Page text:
Author Topic: Application of Reliability Analysis: A Technical Survey  (Read 2611 times)

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Application of Reliability Analysis: A Technical Survey
« on: April 23, 2011, 05:15:07 pm »
Author : Dr. Anju Khandelwal
International Journal of Scientific & Engineering Research, IJSER - Volume 2, Issue 4, April-2011
ISSN 2229-5518
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Abstract— The objective of this paper is to present a survey of recent research work of high quality that deal with reliability in different fields of engineering and physical sciences. This paper covers several important areas of reliability, significant research efforts being made all over the world. The survey provides insight into past, current and future trends of reliability in different fields of Engineering, Technology and medical sciences with applications with specific problems.

Index Terms— CCN, Coherent Systems, Distributed Computing Systems, Grid Computing, Nanotechnology, Network Reliability, Reliability.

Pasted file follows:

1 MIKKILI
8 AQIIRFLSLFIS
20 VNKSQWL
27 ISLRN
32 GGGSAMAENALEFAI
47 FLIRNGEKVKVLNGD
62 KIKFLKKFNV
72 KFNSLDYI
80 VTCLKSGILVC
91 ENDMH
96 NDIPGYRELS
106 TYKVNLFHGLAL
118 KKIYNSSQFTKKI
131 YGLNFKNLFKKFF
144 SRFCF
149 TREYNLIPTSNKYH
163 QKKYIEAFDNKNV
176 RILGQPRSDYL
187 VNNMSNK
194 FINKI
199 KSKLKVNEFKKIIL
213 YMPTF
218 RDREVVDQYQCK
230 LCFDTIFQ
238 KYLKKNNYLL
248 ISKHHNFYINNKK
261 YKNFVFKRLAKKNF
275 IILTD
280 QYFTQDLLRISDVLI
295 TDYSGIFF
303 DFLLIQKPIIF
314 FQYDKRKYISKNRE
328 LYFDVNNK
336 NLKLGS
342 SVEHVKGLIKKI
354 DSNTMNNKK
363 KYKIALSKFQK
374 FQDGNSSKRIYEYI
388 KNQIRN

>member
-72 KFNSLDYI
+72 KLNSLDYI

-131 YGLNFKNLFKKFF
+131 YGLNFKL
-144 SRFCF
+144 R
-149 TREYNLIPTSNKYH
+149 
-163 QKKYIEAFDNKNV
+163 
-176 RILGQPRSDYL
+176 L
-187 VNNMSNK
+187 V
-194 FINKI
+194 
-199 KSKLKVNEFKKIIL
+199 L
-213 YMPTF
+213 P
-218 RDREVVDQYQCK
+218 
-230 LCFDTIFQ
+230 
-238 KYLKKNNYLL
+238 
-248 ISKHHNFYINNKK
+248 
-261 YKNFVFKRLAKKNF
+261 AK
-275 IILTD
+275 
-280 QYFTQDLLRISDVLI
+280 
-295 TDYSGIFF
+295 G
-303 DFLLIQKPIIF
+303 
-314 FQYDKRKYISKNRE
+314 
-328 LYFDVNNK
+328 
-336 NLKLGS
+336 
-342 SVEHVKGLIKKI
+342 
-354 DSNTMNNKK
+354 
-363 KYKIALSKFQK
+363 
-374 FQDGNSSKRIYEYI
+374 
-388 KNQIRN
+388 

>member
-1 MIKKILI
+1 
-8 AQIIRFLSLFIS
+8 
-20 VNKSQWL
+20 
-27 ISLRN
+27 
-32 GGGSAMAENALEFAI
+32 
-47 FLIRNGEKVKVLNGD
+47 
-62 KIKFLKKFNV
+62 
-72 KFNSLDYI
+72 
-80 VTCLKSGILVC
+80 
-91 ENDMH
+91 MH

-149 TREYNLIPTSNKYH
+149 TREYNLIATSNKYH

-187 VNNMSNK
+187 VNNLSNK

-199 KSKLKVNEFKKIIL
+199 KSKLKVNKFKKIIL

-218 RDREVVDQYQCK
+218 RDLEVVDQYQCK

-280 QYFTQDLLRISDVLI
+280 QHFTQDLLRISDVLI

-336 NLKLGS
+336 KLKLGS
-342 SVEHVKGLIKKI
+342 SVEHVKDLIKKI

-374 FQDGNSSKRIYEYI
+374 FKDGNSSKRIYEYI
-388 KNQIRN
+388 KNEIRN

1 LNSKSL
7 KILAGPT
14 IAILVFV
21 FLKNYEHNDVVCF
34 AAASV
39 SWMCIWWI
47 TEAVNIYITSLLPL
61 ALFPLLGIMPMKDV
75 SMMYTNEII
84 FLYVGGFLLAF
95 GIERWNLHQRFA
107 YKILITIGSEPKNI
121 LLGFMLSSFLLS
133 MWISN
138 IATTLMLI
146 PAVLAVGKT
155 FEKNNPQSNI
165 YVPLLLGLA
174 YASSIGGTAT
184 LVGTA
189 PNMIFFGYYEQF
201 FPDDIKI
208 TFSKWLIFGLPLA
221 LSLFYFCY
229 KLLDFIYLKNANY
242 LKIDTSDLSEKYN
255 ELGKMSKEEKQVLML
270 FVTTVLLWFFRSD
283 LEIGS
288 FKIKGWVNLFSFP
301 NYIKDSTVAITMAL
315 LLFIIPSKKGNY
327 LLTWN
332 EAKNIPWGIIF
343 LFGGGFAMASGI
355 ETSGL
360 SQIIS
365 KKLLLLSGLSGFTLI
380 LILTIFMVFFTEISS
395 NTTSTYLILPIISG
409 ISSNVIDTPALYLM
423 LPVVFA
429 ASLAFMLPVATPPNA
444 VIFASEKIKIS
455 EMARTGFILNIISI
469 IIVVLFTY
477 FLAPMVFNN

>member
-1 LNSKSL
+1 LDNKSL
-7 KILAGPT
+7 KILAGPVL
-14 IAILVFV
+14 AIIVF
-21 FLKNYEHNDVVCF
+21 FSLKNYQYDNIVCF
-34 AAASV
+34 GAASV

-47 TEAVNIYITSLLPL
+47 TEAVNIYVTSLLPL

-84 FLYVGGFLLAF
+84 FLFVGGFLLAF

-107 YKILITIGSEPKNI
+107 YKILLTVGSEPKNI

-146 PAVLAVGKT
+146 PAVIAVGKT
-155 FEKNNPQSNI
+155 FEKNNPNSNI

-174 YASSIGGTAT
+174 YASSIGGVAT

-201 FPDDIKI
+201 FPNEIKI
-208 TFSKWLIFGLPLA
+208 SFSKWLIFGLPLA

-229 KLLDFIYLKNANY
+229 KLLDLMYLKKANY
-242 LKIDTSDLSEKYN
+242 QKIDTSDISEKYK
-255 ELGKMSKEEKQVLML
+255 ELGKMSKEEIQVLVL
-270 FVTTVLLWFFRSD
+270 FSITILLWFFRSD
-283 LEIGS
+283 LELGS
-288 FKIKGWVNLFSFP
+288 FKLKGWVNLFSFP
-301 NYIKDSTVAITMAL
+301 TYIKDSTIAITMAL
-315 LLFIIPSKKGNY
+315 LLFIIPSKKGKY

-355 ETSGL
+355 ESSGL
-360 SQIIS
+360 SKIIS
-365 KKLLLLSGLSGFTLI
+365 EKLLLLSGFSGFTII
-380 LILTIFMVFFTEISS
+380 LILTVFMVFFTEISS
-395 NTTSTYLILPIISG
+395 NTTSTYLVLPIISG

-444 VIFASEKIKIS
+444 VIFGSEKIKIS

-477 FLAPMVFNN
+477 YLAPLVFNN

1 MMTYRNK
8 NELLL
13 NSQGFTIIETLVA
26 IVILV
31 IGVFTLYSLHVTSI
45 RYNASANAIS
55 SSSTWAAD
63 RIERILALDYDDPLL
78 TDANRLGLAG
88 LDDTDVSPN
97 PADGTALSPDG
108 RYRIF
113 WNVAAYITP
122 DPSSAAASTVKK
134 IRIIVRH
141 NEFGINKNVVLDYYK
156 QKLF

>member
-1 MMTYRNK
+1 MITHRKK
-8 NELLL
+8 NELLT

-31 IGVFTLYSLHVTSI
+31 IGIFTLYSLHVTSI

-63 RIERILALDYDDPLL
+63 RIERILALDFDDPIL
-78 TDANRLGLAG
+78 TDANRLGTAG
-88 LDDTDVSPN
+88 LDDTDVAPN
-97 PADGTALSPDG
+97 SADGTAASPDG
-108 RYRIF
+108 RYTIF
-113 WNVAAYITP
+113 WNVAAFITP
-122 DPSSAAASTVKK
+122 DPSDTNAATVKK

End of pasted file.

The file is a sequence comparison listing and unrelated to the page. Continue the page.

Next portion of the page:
THIS Traditional system-reliability measures include reliability, availability, and interval availability. Re-liability is the probability that a system operates without interruption during an interval of interest under specified conditions. Reliability can be extended to in-clude several levels of system performance. A first per-formance-oriented extension of reliability is to replace a single acceptable-level-of-operation by a set of perfor-mance-levels. This approach is used for evaluating net-work performance and reliability. The performance-level is based on metrics derived from an application-dependent performance model. For example, the perfor-mance-level might be the rate of job completion, the re-sponse time, or the number of jobs completed in a given time-interval. Availability is the probability that the sys-tem is in an operational state at the time of interest. Availability can be computed by summing the state probabilities of the operational states. Reliability is the probability that the system stays in an operational state throughout an interval. In a system without repair, relia-bility and availability are easily related. In a system with repair, if any repair transitions that leave failed states are deleted, making failure states absorbing states, reliability can be computed using the same methods as availability. Interval availability is the fraction of time the system spends in an operational state during an interval of interest. The mean interval availability can be computed by determining the mean time the system spends in operational states. Mean interval availability is a cumulative measure that depends on the cumulative amount of time spent in a state.